Annual Report 2014–15

1Year in review

Commissioner’s review

Electoral Commissioner's message

Tom Rogers

The 2014–15 financial year was characterised by recovery and stabilisation after one of the most tumultuous periods in the history of the AEC. I was privileged to have been appointed to the position of Electoral Commissioner in December 2014, which provided the opportunity to continue driving forward a wide range of long-term projects that were already underway. Despite significant pressure on the agency, we have made enormous strides forward in our change journey, focusing on how we can improve the long-term planning, preparation and delivery of federal elections at every level of the AEC.

In recognition of the importance of this change journey and the role of our local leaders, we gathered our senior executive and executive level staff for a leadership conference in May 2015. This conference provided our leaders with the opportunity to step back and consider our change journey as a whole and assisted them in identifying the individual and collective actions, skills and behaviours needed to support this journey.

The change journey is designed to deliver long-term improvements to:

  • election planning and preparation
  • election delivery in the areas of ballot paper handling and security, visual identification of AEC staff, visitors and scrutineers in polling places, use of out-posted centres and the management of election waste
  • recruitment, training and development of permanent and temporary staff
  • compliance and quality assurance in procurement processes
  • compliance and assurance in funding and disclosure processes
  • changes in the AEC culture.

Over the past 12 months, the AEC has been engaged in significant planning and preparatory work for a range of projects scheduled for progressive delivery throughout the coming years. These projects are absolutely fundamental to the AEC’s future success and the work involved to get these projects to this point has been significant.

While some of the more significant changes may not be in full operation at the next federal election, each will contribute to the AEC’s long-term goal of re-establishing its reputation for delivering trusted, consistently reliable, high quality and high integrity electoral events and services. The AEC’s Corporate Plan, prepared during the 2014–15 financial year and published in August 2015, sets out how we will achieve this long-term goal and the strategies we are implementing to get us there.

AEC values and commitments

A fundamental element of the AEC’s change journey is the ongoing commitment to the core AEC values: electoral integrity through quality, agility and professionalism. These values are supported by the organisational commitment to the ballot paper principles and the every task matters principle. The AEC is referring to the values, principles and the every task matters principle collectively as ‘values and commitments’, as illustrated in Figure 1.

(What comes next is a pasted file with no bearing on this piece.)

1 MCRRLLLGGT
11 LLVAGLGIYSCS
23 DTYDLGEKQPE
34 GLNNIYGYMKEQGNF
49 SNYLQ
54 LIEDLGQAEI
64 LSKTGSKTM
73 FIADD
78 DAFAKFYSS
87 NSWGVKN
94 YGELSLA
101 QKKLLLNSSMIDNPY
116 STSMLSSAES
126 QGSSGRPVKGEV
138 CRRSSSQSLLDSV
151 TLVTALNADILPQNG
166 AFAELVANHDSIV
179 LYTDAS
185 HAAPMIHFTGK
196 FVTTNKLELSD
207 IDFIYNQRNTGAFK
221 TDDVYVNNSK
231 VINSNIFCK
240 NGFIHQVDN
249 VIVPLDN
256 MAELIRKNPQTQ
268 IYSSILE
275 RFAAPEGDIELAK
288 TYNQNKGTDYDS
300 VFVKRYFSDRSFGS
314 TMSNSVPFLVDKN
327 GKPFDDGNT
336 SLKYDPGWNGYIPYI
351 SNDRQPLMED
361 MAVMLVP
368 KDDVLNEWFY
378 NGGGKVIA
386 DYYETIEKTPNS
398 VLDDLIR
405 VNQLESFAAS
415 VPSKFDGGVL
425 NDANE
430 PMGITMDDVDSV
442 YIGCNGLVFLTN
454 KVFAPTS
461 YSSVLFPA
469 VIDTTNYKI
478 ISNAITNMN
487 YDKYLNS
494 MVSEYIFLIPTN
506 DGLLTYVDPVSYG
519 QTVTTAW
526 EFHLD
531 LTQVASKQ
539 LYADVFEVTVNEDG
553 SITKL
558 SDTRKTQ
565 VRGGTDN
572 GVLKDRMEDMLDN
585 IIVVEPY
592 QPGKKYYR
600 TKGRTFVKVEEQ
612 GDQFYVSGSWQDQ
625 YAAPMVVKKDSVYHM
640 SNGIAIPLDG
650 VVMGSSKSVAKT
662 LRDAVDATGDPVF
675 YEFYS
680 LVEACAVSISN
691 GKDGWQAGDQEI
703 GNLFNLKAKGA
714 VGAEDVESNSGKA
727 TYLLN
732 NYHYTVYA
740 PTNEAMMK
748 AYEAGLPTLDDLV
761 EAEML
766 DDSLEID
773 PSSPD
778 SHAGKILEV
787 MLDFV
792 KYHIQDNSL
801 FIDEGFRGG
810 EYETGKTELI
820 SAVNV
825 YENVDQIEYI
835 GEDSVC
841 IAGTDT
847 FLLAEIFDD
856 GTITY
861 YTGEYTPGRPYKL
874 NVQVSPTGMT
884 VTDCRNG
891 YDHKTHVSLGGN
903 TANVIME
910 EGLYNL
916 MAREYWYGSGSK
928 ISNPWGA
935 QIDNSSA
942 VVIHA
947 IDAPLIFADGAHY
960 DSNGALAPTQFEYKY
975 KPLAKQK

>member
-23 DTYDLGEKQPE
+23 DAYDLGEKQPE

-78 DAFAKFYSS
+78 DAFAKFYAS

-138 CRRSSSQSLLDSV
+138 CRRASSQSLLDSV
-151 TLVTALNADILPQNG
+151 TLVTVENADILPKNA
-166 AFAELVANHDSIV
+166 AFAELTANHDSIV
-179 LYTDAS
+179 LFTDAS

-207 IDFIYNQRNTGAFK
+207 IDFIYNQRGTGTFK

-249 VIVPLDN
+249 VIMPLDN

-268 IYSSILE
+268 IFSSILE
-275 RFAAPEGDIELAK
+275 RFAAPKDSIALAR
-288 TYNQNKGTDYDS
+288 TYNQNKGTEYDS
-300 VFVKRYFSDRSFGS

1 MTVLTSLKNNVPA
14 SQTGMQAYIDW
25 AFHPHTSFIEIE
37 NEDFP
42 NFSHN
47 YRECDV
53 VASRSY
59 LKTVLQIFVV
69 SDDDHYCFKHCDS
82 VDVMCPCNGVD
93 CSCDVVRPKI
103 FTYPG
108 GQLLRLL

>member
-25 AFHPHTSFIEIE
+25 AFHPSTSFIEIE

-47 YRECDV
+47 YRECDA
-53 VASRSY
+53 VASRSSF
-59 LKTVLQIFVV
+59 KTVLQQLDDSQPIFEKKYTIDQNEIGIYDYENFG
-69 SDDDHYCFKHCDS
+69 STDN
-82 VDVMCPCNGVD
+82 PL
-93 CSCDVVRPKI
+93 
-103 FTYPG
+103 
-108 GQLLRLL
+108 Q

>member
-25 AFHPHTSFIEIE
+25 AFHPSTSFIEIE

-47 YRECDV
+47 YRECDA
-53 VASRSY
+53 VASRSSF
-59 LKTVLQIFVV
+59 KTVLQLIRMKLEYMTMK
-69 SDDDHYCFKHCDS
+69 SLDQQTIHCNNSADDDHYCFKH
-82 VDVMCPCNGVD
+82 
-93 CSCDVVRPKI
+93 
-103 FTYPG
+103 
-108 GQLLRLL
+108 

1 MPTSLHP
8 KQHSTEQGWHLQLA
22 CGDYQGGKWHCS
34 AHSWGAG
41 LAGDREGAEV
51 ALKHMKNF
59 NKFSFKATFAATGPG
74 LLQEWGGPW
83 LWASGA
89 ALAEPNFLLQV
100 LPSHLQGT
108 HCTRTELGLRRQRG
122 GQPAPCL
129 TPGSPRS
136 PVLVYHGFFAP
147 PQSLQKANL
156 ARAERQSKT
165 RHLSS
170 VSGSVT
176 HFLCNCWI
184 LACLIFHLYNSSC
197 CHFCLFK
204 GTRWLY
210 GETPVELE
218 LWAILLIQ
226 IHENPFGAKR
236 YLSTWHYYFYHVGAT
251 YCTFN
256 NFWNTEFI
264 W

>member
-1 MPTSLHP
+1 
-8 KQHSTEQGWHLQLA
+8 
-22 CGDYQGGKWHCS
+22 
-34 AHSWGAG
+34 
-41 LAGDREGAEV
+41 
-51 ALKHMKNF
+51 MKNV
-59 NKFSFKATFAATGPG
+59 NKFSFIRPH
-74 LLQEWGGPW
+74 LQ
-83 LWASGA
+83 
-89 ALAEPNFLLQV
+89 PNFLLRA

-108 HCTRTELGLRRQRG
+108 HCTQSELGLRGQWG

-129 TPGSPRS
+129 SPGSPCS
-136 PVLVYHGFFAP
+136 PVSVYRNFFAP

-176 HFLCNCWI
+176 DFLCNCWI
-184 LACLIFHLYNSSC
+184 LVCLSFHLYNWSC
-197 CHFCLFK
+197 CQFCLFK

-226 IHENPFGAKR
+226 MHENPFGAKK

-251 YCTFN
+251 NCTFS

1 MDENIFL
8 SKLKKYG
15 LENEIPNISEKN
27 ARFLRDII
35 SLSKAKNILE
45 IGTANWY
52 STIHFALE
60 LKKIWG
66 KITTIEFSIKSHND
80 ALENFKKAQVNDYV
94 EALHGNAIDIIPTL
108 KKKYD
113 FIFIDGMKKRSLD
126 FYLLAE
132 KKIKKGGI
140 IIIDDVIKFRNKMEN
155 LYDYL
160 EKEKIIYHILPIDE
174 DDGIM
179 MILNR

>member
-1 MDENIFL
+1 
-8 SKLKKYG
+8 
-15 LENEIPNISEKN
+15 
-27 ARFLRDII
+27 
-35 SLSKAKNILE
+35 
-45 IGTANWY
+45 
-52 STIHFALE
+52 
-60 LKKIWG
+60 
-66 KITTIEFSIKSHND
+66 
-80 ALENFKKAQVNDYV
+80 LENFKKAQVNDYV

The AEC has implemented a number of changes to reinforce these values and commitments, particularly in the areas of governance and oversight. We are committed to the continuous improvement of our governance arrangements so that I and the rest of the Executive Leadership Team (ELT) have an appropriate level of visibility across the agency, to ensure operational compliance and to enhance oversight of election planning and preparation. We are now building on these improvements by creating a governance structure centred on a suite of decision-making committees that have more formalised
and focused roles, along with discussion forums to encourage open communication across the agency.

The agency has also continued to improve its strategic and corporate planning, increasing our ability to be agile in an environment characterised by the need for adaptability and responsiveness.

Election readiness

During 2014–15, the AEC developed and continued to actively implement a unified election readiness framework that drives quality election planning and ensures that preparations are comprehensive and professional. This framework will enhance our ability to deliver nationally consistent, high integrity elections.

We also continued a significant review of internal procedures and service delivery, with a focus on electoral policy and procedures, the development of new materials and forms, applying assurance mechanisms and implementing compliance processes.

Financial and resource management

In 2014–15 the AEC recorded an operating deficit of $0.4 million including depreciation. This represents an underspend of $7.2 million when compared to our estimated actual result in the 2015–16 Portfolio Budget Statement and is attributable to both higher than forecast revenue and lower employee numbers due to restrictions on recruitment.

During 2014–15 our internal budgeting model and methodology was updated to ensure the AEC Corporate Plan drives resourcing decisions. Efficient and effective resource allocation, along with financial management reporting, is a key contributor to the success of the agency’s change journey.

Figure 1: AEC values and commitments

AEC values and commitments

2016 and beyond

Despite this unprecedented era of change, the AEC continues to assess and monitor its responsibilities in the key areas of active electoral roll management, efficient polling services and targeted education and public awareness programmes, as well as working to meet the expectations of the Australian Parliament and the public.

During the coming year, as we move towards the next federal election and our first opportunity to publicly demonstrate the progress we have made in our change journey, we will continue to focus on improving the processes that guide our service delivery, monitoring our performance, ensuring accountability and steering our agency towards the delivery of trusted, consistently reliable electoral events.